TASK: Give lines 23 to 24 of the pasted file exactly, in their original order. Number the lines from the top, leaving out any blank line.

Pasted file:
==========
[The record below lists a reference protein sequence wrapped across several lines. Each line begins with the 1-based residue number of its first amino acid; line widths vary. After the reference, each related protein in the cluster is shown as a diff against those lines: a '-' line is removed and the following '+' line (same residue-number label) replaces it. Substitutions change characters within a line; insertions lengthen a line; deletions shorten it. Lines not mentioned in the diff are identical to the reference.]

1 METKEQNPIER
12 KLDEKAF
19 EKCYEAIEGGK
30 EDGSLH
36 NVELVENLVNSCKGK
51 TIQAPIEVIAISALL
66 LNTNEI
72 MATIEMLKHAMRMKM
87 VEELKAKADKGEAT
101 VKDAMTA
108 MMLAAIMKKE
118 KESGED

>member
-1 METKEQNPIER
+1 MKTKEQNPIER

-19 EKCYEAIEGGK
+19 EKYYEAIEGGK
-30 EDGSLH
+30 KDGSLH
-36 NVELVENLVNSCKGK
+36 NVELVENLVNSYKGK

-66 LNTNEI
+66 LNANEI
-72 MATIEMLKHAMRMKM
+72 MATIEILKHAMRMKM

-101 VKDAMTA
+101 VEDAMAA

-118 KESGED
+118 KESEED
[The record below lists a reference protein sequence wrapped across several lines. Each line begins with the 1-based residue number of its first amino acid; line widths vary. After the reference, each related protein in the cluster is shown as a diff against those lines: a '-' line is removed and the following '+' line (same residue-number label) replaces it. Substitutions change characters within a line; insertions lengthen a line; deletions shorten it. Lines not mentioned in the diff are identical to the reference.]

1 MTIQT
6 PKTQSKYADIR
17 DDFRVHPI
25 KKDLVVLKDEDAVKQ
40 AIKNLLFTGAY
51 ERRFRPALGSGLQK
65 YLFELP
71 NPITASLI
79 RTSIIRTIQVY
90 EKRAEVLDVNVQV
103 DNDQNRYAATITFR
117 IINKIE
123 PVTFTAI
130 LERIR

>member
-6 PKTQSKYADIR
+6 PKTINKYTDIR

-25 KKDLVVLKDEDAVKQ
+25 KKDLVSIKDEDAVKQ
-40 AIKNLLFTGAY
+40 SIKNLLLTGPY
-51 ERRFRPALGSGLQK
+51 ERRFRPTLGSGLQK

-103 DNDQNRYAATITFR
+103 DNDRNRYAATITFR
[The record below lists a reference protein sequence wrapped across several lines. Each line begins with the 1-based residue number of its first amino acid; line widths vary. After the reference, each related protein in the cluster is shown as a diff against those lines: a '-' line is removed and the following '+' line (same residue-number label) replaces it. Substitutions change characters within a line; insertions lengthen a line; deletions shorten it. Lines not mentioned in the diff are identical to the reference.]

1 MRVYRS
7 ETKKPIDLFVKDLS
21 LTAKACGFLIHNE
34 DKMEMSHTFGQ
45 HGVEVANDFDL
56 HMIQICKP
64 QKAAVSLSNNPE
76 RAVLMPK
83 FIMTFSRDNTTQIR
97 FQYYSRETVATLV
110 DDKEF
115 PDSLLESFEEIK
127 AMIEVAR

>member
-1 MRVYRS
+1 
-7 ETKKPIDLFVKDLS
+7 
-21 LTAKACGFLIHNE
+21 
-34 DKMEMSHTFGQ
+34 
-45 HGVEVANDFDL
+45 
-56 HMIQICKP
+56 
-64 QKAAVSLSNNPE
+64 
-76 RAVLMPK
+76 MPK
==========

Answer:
-66 LNTNEI
+66 LNANEI